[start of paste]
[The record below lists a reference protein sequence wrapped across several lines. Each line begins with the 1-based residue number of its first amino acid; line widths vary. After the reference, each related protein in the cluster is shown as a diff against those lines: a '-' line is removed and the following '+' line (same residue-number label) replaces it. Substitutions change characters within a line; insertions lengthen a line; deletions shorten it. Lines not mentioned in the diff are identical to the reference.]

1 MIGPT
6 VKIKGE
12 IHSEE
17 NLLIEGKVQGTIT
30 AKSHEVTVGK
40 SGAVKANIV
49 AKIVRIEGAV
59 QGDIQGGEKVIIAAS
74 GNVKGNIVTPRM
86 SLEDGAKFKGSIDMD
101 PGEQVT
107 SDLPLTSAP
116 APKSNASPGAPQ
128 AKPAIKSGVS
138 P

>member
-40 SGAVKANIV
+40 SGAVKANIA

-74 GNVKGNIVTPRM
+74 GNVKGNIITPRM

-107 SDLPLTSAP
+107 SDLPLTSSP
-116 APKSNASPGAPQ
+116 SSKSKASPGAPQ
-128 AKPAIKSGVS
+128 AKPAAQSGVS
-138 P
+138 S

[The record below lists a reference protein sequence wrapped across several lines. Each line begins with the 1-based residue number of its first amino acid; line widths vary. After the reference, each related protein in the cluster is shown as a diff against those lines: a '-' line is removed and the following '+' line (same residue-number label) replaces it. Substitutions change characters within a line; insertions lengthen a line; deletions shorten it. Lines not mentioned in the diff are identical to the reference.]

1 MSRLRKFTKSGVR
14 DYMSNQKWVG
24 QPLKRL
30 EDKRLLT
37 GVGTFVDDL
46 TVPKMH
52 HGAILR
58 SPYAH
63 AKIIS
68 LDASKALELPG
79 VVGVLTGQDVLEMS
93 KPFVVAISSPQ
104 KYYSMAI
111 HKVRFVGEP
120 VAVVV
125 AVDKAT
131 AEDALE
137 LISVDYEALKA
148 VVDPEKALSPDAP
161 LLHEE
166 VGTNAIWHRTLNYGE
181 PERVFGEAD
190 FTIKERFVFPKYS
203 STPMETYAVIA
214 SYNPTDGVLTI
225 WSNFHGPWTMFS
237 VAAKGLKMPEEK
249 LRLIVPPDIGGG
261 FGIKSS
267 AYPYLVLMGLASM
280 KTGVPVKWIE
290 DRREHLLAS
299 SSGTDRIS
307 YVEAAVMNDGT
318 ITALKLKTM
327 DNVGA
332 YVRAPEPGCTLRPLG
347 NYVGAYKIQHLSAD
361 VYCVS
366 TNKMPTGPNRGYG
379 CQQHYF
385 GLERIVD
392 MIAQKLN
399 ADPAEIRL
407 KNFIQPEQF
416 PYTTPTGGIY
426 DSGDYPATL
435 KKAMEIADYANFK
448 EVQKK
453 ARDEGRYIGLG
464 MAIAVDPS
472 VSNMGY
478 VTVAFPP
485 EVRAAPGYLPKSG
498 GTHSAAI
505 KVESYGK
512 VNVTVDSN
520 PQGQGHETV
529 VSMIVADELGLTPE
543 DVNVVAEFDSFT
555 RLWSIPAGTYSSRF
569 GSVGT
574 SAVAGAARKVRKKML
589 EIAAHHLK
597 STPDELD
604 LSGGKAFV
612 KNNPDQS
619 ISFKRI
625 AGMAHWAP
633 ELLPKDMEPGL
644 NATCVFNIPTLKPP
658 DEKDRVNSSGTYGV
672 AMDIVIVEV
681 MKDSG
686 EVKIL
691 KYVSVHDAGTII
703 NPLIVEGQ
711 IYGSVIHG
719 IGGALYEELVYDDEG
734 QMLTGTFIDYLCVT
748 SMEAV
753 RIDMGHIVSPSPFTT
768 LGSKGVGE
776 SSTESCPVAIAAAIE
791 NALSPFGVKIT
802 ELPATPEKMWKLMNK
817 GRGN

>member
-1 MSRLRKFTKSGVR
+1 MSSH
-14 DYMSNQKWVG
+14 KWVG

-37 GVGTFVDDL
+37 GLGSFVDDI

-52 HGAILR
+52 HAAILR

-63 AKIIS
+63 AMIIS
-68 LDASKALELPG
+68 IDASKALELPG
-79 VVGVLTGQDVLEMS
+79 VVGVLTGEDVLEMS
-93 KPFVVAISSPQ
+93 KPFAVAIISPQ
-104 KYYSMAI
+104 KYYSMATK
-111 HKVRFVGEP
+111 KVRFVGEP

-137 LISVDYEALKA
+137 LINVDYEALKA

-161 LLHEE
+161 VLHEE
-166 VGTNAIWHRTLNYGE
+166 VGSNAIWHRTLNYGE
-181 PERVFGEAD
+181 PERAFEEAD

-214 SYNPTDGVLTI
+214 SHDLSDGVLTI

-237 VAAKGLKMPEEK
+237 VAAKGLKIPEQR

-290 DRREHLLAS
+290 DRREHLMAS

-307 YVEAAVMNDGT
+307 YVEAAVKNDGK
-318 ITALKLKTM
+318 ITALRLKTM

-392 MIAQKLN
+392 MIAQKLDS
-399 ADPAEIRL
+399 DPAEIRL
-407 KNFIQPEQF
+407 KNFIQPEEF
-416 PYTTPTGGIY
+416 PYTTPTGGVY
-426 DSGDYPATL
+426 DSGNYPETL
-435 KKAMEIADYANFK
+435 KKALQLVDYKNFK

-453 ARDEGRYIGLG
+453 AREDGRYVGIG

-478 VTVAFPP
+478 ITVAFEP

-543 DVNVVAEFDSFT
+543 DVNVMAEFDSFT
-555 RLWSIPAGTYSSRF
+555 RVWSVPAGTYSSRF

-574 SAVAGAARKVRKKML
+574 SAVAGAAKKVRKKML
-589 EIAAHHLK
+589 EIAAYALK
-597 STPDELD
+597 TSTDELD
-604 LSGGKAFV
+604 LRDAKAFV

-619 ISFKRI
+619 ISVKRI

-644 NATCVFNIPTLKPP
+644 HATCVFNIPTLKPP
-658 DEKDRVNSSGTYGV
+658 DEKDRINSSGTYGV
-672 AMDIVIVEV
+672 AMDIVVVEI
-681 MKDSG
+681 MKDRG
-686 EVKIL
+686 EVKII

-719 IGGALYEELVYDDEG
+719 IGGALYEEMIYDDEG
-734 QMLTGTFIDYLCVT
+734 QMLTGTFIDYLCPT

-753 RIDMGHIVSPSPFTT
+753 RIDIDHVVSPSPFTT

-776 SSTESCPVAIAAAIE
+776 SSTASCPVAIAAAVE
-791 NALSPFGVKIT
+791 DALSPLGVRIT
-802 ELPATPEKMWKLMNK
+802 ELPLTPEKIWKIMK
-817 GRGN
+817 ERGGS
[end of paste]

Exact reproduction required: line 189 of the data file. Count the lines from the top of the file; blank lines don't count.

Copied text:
-658 DEKDRVNSSGTYGV